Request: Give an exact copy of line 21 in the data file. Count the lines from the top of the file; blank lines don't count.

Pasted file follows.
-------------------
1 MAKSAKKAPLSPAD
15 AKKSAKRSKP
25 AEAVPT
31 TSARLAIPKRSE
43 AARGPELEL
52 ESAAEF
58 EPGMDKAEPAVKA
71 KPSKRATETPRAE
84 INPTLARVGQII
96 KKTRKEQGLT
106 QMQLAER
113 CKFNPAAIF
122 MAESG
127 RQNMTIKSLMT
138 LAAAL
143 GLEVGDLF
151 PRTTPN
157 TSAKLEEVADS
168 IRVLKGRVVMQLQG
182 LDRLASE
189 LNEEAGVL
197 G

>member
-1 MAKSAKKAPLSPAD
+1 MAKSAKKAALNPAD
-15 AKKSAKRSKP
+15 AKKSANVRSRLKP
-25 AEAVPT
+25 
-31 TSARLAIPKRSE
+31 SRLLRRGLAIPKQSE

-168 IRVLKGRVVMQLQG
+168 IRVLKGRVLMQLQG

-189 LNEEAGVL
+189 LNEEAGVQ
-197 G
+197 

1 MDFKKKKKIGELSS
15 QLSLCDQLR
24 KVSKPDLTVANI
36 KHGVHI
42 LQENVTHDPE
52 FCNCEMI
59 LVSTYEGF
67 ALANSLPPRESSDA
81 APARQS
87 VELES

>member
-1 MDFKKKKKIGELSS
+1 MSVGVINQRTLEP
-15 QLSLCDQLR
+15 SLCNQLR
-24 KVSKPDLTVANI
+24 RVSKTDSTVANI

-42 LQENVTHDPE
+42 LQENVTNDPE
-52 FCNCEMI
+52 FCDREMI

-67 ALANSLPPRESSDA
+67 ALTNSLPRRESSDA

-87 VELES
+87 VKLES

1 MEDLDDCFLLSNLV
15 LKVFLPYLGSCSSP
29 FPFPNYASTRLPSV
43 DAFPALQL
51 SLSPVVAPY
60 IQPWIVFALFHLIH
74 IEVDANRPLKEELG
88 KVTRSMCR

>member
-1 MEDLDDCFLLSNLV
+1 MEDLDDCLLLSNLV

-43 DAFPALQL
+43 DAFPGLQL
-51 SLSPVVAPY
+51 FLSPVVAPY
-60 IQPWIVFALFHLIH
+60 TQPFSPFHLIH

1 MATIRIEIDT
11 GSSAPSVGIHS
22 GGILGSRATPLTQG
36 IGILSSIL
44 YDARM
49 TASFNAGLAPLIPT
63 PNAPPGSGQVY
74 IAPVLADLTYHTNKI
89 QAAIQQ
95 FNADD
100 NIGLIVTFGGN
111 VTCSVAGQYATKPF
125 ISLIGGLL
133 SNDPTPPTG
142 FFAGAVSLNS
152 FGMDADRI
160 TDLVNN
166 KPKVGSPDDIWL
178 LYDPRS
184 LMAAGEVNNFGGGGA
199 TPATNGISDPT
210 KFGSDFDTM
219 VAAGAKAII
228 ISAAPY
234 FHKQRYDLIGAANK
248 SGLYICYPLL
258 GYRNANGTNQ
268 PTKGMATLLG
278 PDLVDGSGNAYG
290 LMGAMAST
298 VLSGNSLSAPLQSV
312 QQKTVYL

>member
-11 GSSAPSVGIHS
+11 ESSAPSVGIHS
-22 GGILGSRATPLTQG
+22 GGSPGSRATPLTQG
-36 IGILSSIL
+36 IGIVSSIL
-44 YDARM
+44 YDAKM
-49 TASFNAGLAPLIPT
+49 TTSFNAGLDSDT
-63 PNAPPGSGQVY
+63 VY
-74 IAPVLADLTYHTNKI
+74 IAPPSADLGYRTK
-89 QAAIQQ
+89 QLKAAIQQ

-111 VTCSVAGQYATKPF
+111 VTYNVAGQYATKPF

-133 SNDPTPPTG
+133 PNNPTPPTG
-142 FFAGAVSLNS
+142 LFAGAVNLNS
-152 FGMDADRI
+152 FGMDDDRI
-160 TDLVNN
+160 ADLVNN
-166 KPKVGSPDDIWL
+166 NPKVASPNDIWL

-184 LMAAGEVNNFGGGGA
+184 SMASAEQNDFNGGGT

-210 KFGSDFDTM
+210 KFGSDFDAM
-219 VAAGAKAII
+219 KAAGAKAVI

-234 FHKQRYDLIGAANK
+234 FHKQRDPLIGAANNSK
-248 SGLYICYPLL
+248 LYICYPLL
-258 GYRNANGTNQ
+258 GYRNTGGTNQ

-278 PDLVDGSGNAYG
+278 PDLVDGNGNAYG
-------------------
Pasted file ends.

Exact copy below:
189 LNEEAGVL